"He lived his life to the full, enjoyed himself and remained one of the most professional soldiers in our Company. Despite learning the Army's Core Values in training, I could tell Pritch already had these qualities in him when I first met him.

"He would put his friends before himself every time without a second thought and it is not often you meet someone that loyal.

"I pray he goes to heaven and I think God will let him in but he might have some more rules to live by up there. As he would say 'It's not gonna be the same in the gym without you mate!' I'll miss you forever."

 

Corporal Simon Hornby

Second Battalion the Duke of Lancaster's Regiment

Corporal Simon Hornby, aged 29, was wounded in action on 19th December 2009 following an IED strike in the Nad-e-Ali district of Helmand province. Despite every endeavour by those around him to save his life, he died of his wounds. He had deployed to Afghanistan as a Section Commander with Arnhem Company, 2nd Battalion The Duke of Lancaster's Regiment (who are the Theatre Reserve Battalion) as part of the 1st Battalion Grenadier Guards Battle Group.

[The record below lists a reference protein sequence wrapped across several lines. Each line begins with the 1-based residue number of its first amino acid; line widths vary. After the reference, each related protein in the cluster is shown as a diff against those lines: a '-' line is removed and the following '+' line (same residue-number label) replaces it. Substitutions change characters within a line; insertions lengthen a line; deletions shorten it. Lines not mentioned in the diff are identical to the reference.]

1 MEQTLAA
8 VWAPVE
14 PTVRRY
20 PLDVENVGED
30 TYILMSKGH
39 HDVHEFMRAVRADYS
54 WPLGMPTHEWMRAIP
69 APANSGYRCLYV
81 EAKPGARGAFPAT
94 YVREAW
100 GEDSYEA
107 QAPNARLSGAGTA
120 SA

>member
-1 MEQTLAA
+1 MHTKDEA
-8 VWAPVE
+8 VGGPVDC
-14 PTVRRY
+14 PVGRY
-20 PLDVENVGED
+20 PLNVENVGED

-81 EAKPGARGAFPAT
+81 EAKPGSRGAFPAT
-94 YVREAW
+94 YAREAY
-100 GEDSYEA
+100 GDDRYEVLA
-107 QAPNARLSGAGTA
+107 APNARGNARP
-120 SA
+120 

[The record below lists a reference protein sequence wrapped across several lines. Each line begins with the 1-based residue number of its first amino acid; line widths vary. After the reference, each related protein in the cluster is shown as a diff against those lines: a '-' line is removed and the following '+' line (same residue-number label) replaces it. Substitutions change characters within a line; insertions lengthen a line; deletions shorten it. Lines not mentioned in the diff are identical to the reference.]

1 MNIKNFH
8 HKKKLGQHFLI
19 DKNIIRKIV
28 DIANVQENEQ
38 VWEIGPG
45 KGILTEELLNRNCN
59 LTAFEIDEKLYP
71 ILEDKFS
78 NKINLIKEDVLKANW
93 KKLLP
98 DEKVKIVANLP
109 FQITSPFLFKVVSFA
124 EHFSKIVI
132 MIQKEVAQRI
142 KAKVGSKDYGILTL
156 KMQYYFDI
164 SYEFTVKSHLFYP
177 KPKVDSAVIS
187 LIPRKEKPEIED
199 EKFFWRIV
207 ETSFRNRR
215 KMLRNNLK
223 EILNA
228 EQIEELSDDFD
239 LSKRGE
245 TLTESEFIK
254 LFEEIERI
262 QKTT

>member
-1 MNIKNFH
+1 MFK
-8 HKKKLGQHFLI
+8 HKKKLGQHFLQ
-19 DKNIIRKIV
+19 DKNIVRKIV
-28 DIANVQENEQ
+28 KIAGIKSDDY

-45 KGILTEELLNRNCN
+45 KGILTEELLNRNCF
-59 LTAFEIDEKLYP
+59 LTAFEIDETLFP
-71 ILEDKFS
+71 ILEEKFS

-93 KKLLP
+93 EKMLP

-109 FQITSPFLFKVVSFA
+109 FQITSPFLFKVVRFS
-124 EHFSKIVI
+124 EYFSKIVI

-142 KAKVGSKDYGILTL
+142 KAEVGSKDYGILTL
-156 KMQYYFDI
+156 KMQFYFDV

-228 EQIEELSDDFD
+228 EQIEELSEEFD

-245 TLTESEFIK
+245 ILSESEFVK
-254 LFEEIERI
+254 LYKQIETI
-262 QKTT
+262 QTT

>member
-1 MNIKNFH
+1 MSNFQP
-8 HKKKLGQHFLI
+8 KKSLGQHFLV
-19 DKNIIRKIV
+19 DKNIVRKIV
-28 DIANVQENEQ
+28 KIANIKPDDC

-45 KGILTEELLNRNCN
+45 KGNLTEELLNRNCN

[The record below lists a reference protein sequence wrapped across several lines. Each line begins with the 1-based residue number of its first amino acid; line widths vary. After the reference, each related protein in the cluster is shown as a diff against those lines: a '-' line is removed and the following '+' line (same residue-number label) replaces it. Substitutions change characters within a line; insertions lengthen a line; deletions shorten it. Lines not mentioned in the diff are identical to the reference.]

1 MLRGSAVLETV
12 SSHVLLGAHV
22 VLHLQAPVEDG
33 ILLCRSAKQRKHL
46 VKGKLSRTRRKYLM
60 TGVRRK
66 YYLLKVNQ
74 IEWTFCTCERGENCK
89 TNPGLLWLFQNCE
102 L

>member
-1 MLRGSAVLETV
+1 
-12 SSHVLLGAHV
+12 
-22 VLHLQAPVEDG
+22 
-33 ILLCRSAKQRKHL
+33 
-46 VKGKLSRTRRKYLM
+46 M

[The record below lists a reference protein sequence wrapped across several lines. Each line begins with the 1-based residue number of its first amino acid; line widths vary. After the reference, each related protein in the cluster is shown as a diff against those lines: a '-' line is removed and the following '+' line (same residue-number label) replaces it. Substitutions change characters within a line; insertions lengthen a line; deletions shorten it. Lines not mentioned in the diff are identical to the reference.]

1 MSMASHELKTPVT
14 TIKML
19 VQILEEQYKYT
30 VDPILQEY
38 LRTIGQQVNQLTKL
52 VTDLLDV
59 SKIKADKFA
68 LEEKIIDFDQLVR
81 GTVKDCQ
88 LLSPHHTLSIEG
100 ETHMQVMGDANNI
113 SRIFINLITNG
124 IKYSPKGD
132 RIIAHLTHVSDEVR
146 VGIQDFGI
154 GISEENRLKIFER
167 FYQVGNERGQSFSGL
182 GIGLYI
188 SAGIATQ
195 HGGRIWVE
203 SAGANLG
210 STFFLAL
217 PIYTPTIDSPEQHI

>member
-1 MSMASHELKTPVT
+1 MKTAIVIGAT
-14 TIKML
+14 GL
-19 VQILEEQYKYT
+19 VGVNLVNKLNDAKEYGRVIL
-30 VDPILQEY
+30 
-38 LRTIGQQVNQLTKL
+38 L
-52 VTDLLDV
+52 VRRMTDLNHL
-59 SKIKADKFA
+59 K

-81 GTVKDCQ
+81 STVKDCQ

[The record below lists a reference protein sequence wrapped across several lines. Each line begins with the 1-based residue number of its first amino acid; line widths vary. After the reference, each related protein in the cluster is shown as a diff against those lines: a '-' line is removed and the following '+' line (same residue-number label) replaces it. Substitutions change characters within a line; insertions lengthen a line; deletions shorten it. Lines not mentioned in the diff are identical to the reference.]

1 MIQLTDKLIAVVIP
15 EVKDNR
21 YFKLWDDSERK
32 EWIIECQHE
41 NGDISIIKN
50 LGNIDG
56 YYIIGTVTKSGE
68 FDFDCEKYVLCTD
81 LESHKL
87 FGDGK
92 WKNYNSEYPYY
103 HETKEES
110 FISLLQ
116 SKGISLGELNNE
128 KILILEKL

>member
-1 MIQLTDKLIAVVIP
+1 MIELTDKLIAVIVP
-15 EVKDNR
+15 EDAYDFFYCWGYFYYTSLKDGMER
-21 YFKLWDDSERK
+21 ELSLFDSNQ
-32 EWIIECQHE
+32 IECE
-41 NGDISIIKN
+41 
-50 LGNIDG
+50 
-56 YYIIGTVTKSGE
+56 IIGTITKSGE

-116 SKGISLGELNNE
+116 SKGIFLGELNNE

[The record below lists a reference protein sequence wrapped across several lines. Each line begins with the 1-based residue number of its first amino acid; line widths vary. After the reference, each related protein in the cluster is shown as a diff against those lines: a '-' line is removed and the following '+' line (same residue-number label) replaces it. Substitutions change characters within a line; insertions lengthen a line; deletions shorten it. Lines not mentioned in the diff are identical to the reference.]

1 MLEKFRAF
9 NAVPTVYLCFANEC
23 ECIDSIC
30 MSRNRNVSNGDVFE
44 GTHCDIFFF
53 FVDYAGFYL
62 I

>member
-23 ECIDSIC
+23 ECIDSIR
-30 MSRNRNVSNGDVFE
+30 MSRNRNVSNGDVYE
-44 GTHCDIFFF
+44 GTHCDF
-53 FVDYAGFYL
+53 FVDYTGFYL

Corporal Hornby was stationed in Patrol Base Shamal Storrai and, being the most senior of the Non-Commissioned Officers present, he administered the patrol base for his Platoon Commander. He thrived in this challenging role whilst also commanding his Section with tenacity and a gritty determination.  Always leading by strong example he was also able to see the funnier side of life during any downtime.

Corporal Hornby was born on 13 November 1980 in Liverpool where he grew up and attended Halewood Comprehensive School. On joining the Army in September 2000, he successfully completed Basic Training and had no other wish than to join his local Regiment, The 1st Battalion The Kings Regiment.

Cpl Hornby, known almost universally as 'Si', was a popular, friendly, sociable and selfless man. He loved life and was a passionate Liverpool FC fan. A strong performance on his Section Commander's Battle Course secured his promotion in 2008. Cpl Hornby had a bright future ahead of him and after the tour he was due to instruct in a Recruit Training establishment - a role in which he would have excelled.

Lieutenant Colonel Robbie Boyd, Commanding Officer, 2nd Battalion The Duke of Lancaster's Regiment said:

"Corporal Hornby was one of the most courageous men in my Battalion. He was a professional and a highly respected leader of my soldiers. Alwayshappy, always chirpy, he - as did we - lived for his sense of fun, humour and his infectious zest for life; now so sadly taken from him and us. He was a highly motivated young Junior Non-Commissioned Officer with his priorities fixed firmly around the welfare of his soldiers and the welfare of his wife, Holly, who we will support as a Regimental family throughout her tragedy. He loved his wife, he loved the Army and his Regiment, and he loved his football team; Liverpool FC.